The permanent pool in stormwater detention facilities is designed for water quality treatment by providing an appropriate storage volume for the settling of suspended solids and particulate matter that is carried in stormwater runoff. The facility may include additional storage components designed to provide erosion and flood control, but it is the layout and configuration of the permanent pool volume that typically dictates the overall pond footprint size. Sizing of the permanent pool volume if often based on local regulatory requirements that dictate a prescribed total suspended solids (TSS) removal rate, expressed as a percentage removal on an average annual basis. The volume requirement is typically given as a function of the imperviousness and area of the tributary catchment. It is presumed that a pond that meets or exceeds the required volume will achieve its TSS removal target.
The actual treatment efficiency of the pond is a function of catchment hydrology (of which, imperviousness is just one of many variables), control structure hydraulics, and the particle size distribution of TSS in stormwater runoff. After the pond has been constructed, it is also important for the owner/operator of the pond to understand the sediment loading and accumulation characteristics, given the high cost of sediment removal. Presumptive design criteria used to size the permanent pool of stormwater ponds do not account for these site-specific characteristics.
To overcome the limitations inherent in presumptive design criteria, a modeling methodology was developed that improves the current state-of-the-practice design methods. It begins by representing the catchment hydrology based on source area delineations, to better characterize the generation of TSS loads across a range of urban land uses and using continuous simulation to better represent long-term average annual rainfall conditions. The unique capabilities of the EPA SWMM5 model were used to represent the dynamic control structure hydraulics as well as the settling characteristics of TSS and particulate pollutants in stormwater runoff. It is intended that the methodology could apply to similar models with the same capabilities.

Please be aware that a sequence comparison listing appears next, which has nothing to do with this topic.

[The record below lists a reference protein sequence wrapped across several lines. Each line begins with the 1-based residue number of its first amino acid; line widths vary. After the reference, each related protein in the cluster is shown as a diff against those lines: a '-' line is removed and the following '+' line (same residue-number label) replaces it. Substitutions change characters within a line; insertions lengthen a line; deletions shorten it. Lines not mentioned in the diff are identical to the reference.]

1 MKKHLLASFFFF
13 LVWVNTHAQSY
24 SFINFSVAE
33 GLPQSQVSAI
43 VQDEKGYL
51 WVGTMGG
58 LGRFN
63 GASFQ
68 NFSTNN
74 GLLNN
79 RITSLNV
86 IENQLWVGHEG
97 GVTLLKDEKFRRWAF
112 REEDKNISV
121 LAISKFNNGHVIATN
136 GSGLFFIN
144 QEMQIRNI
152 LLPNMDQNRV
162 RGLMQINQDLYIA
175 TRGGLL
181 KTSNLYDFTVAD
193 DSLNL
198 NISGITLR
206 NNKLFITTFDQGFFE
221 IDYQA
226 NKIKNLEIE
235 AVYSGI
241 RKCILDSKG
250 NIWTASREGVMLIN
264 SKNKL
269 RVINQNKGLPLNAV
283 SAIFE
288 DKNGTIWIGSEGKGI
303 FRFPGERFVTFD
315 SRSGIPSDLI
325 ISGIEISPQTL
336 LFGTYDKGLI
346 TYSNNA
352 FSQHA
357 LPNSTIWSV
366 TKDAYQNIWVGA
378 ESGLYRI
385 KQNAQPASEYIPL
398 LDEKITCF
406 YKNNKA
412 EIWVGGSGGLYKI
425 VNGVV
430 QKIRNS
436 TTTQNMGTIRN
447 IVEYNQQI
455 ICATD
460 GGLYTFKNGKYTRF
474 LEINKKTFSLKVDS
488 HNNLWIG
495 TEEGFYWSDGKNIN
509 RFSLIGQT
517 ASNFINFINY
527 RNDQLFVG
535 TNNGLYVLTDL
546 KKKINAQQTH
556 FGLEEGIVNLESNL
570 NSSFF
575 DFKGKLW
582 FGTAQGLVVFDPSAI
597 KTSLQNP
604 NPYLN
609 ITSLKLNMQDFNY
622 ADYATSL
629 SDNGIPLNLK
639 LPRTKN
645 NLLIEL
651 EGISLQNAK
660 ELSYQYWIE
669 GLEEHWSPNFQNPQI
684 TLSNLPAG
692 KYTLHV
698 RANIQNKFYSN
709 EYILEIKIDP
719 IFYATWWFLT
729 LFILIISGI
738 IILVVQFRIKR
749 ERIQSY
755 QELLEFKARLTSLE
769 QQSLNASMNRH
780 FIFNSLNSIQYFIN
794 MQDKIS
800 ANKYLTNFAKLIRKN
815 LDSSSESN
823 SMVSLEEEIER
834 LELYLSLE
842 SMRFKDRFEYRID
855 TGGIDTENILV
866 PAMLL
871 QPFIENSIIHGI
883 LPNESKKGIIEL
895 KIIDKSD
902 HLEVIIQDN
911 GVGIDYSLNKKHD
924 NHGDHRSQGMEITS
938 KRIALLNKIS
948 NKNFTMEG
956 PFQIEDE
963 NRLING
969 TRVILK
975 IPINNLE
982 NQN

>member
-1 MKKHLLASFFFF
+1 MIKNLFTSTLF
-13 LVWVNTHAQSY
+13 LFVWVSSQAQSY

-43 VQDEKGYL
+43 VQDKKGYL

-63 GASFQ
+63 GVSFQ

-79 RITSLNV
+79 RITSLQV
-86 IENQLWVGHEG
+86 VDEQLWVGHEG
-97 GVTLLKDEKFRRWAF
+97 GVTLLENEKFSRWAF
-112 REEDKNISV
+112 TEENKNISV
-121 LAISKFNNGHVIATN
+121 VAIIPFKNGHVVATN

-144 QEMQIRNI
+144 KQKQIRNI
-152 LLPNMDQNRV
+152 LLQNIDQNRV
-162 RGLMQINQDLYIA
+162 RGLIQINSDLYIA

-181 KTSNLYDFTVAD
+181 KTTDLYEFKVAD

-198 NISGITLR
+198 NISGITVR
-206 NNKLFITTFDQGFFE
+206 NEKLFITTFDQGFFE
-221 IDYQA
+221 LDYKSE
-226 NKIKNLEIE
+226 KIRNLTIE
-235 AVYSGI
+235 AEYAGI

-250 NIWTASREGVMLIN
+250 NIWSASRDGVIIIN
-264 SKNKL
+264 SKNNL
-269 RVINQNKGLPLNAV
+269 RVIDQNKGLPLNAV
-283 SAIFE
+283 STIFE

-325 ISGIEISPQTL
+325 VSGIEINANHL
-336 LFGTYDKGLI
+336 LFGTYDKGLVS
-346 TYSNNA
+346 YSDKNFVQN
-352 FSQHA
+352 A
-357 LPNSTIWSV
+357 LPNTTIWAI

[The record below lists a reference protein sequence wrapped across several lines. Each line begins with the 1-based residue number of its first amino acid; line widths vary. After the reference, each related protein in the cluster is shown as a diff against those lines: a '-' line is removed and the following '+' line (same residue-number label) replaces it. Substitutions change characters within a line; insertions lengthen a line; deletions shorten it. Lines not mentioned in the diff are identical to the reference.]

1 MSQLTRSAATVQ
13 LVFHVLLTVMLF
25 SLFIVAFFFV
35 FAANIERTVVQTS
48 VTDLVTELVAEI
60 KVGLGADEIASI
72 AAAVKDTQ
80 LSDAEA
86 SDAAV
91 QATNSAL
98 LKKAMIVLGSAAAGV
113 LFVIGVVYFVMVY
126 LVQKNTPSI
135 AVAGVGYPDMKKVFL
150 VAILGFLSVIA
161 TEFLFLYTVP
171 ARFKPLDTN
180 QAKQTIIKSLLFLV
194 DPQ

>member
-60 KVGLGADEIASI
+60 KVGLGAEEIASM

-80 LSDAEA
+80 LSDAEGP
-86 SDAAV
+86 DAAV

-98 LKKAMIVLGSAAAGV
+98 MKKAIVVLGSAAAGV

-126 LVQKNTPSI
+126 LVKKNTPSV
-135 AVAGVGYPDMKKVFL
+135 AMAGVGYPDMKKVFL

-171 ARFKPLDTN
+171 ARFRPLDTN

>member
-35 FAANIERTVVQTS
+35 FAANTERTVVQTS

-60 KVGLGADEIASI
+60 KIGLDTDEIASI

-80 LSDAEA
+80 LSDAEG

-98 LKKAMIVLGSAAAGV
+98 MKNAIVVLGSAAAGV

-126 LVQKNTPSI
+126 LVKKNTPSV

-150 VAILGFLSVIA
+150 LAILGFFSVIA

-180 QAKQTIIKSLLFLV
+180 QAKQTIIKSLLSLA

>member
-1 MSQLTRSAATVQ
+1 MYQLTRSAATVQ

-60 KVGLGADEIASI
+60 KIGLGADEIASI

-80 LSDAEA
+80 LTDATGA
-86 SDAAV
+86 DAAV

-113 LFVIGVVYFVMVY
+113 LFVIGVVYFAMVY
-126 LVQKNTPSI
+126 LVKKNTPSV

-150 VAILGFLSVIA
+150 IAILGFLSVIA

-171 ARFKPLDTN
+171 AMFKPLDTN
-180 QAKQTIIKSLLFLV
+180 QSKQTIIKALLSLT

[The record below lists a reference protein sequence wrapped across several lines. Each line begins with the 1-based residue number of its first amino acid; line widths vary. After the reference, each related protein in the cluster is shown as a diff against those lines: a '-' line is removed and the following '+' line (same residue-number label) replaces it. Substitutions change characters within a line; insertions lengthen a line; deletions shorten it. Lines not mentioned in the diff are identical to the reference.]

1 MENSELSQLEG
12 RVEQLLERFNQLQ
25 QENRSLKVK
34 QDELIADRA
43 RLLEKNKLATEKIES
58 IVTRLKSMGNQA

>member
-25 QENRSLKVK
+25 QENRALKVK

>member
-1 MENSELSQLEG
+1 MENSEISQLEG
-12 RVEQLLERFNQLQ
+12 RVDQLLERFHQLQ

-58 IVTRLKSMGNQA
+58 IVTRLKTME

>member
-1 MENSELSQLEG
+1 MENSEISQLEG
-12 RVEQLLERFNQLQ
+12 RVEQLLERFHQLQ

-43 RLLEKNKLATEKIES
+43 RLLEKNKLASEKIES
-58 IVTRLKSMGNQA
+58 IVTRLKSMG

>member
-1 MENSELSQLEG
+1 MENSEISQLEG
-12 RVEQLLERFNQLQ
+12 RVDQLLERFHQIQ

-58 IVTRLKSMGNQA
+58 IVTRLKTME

In this paper, a modeling and design methodology using SWMM5 will be presented for estimating the sediment loading and accumulation in stormwater detention facilities, including lessons learned from two recently permitted and constructed ponds in Ontario, Canada. For both ponds, the water quality module of SWMM5 was used to simulate the generation of TSS loadings from all source areas within each subcatchment tributary to the pond, including pollutant buildup during dry weather periods and washoff during rainfall events. The pollutographs were subsequently routed through the collection system and the deposition of particulate solids in the pond was simulated.
In SWMM5, particulate settling is represented by a characteristic settling velocity distribution. No local stormwater settling velocity measurements were available and so empirical data from other regions were used (Final Report of the Nationwide Urban Runoff Program, U.S. EPA, 1983). Six mass fractions were used to characterize the particle size distribution of the stormwater washoff load.
The pond removal efficiency and accumulation rates for the non-winter period of April through October were then estimated using local rainfall data. Snowmelt and hydrologic conditions during winter months were not included in this analysis. For comparative purposes, sediment accumulation rates within the pond were normalized by total tributary area and by impervious area.